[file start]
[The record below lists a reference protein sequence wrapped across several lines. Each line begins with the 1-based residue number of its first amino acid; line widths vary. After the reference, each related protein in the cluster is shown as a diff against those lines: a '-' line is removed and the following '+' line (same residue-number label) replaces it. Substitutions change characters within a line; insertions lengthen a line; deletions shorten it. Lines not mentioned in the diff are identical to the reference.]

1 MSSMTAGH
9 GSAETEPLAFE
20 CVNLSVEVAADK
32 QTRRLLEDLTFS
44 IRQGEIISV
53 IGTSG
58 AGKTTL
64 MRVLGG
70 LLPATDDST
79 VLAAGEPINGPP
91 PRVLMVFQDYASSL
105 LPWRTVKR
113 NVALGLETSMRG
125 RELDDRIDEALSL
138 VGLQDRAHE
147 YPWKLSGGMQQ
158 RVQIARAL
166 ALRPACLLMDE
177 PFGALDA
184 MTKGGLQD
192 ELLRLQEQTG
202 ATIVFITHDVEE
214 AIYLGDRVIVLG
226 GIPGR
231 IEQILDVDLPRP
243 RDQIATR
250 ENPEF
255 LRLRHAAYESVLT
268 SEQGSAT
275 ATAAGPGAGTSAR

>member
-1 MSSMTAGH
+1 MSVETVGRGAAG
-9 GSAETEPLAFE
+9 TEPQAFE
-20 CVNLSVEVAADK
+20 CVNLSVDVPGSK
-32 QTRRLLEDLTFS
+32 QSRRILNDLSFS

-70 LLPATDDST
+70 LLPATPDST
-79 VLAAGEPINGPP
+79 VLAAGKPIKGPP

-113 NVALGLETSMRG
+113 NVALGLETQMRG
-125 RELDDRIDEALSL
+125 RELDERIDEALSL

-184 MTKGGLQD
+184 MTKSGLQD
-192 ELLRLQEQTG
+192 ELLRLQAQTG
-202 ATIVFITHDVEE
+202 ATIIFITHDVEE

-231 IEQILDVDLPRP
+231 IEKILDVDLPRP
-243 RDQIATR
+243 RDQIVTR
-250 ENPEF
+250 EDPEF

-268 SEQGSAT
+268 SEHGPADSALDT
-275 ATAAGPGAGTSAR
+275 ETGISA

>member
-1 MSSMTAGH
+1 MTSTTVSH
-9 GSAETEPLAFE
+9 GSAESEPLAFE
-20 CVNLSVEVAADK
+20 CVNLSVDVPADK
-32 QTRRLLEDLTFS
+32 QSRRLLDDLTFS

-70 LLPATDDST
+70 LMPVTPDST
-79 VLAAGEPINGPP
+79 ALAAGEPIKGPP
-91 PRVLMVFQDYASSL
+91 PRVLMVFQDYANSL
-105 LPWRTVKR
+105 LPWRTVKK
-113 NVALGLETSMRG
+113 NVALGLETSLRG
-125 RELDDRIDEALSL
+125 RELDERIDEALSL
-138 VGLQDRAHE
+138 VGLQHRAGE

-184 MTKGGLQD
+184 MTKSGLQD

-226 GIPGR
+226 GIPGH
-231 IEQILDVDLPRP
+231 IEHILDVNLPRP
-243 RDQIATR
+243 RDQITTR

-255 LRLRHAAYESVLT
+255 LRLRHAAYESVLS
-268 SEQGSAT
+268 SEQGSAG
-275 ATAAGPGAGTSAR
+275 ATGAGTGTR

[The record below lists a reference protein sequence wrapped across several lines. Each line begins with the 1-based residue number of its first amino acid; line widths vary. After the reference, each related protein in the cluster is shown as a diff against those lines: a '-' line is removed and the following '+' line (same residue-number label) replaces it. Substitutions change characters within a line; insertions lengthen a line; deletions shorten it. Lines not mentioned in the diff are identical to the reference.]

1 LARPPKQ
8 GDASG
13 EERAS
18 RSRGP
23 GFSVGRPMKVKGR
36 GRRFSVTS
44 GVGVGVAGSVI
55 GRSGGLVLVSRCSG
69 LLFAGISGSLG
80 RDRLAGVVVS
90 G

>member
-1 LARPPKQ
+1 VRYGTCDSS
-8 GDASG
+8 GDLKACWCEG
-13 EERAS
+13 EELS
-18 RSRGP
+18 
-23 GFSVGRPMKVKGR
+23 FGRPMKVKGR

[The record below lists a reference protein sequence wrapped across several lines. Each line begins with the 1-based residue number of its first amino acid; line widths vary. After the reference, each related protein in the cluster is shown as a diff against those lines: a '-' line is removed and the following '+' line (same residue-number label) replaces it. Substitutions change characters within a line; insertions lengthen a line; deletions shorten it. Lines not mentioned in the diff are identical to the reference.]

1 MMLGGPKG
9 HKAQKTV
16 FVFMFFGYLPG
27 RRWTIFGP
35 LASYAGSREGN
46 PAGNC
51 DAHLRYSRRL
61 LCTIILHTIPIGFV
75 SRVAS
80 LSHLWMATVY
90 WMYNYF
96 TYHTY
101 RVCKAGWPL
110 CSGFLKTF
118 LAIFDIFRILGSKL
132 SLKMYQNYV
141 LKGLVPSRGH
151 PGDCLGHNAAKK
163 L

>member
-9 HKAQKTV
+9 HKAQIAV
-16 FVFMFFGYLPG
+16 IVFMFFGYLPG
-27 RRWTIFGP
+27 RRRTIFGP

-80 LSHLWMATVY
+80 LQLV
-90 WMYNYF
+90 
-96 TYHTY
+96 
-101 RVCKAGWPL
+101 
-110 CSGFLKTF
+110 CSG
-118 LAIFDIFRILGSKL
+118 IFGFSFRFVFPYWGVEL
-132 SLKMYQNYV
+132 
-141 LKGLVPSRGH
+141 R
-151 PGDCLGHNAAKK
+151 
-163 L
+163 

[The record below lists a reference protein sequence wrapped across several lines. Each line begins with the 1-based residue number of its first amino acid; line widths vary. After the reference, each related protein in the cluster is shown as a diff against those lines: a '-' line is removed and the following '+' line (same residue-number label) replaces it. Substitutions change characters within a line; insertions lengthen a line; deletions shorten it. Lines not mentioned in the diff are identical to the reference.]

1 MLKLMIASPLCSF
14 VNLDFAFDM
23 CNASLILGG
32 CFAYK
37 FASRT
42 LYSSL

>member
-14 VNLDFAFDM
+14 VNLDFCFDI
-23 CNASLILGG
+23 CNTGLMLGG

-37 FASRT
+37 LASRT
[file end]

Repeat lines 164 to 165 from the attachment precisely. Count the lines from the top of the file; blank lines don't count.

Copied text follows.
-132 SLKMYQNYV
+132 